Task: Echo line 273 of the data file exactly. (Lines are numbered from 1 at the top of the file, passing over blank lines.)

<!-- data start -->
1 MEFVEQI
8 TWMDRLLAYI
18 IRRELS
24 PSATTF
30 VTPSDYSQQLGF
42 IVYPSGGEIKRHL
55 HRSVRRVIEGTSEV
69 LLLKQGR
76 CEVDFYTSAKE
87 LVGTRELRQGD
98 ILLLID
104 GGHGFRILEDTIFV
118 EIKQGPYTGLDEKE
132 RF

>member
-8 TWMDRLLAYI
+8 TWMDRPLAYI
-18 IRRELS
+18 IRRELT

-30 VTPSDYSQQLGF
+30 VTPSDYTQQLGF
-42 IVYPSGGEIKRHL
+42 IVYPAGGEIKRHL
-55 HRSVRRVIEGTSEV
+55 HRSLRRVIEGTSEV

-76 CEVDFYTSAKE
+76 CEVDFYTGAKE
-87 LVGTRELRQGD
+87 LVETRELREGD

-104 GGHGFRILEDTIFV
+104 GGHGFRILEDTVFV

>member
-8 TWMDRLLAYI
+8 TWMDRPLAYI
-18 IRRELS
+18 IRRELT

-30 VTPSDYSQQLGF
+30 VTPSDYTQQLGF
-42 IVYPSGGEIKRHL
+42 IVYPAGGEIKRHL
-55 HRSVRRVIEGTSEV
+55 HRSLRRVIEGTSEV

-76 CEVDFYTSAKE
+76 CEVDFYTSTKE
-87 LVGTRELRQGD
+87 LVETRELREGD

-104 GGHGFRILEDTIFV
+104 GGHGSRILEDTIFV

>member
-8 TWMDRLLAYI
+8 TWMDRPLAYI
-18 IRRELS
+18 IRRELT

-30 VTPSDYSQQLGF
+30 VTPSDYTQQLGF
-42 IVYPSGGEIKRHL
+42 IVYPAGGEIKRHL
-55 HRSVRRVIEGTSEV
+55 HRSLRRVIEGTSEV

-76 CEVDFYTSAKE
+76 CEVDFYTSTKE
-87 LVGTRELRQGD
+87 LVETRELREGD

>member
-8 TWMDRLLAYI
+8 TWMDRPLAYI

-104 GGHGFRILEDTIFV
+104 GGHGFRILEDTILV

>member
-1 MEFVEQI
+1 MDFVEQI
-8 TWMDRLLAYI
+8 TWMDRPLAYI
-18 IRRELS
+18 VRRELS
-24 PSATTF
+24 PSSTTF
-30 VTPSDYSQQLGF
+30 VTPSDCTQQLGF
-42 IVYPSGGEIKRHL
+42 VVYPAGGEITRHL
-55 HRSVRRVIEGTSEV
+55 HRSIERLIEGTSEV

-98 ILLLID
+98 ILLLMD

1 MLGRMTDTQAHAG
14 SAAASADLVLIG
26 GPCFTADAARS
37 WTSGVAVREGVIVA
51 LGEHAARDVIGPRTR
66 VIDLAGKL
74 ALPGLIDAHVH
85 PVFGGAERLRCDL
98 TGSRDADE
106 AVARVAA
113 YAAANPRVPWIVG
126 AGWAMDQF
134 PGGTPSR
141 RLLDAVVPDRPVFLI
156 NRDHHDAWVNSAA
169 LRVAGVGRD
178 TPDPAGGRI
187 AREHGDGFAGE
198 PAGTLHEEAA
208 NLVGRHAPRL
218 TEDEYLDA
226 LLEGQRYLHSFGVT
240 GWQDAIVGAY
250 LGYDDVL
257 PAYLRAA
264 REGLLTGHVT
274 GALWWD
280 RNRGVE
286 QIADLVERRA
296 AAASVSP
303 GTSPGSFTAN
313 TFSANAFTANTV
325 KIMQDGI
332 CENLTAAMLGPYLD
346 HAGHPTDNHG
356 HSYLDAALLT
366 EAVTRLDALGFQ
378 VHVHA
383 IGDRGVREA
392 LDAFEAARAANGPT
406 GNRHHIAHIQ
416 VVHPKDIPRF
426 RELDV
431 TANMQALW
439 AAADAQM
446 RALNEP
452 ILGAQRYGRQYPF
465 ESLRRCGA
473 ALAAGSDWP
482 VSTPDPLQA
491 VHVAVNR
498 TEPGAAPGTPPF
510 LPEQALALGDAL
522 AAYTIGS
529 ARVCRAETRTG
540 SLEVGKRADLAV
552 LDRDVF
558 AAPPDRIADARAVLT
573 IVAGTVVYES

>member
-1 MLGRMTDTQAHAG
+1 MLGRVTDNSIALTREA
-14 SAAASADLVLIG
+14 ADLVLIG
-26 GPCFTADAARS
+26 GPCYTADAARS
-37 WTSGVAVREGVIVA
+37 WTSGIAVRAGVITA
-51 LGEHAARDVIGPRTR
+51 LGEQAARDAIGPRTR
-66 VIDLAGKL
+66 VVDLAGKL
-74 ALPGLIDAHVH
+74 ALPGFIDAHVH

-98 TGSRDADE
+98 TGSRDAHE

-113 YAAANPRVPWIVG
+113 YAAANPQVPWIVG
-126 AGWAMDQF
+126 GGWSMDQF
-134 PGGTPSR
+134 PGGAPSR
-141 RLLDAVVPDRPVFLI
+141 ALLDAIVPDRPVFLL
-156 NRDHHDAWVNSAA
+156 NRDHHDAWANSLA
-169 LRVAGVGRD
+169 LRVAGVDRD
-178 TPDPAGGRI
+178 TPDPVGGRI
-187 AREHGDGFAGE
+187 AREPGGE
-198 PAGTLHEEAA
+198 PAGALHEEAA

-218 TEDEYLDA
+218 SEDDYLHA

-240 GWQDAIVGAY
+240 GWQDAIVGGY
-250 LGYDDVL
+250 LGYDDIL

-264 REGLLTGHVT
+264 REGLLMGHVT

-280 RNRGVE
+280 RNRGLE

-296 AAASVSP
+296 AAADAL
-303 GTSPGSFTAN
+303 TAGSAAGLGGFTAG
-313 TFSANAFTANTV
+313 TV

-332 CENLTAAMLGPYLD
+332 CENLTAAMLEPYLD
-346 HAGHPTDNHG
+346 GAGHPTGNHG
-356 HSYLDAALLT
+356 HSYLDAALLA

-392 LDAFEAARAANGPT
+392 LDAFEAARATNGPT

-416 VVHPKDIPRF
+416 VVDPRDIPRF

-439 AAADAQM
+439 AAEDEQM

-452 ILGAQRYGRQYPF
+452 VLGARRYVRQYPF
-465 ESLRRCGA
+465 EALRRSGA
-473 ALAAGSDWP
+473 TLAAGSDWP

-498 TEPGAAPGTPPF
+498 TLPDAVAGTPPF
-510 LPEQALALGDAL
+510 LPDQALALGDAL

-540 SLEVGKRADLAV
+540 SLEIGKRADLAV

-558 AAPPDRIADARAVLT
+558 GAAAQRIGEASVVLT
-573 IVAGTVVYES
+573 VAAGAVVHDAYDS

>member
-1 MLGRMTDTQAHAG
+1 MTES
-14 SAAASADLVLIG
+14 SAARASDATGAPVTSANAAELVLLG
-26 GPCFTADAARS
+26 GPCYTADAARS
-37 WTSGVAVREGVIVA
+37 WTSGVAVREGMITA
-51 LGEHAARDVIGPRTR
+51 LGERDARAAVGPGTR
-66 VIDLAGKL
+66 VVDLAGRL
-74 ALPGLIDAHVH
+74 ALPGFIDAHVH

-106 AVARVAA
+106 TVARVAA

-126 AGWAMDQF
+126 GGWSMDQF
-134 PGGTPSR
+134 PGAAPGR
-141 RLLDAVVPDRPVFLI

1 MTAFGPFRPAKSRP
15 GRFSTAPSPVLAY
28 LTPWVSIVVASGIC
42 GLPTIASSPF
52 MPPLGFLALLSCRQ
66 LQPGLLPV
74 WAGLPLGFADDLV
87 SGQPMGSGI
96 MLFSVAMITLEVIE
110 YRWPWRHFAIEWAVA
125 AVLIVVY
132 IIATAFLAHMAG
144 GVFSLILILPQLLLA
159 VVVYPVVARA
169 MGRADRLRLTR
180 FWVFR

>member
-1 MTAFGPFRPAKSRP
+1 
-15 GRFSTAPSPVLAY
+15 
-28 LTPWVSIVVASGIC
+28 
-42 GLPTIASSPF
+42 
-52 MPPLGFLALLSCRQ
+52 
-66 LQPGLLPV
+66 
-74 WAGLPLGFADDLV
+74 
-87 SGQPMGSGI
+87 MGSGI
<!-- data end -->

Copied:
-66 LQPGLLPV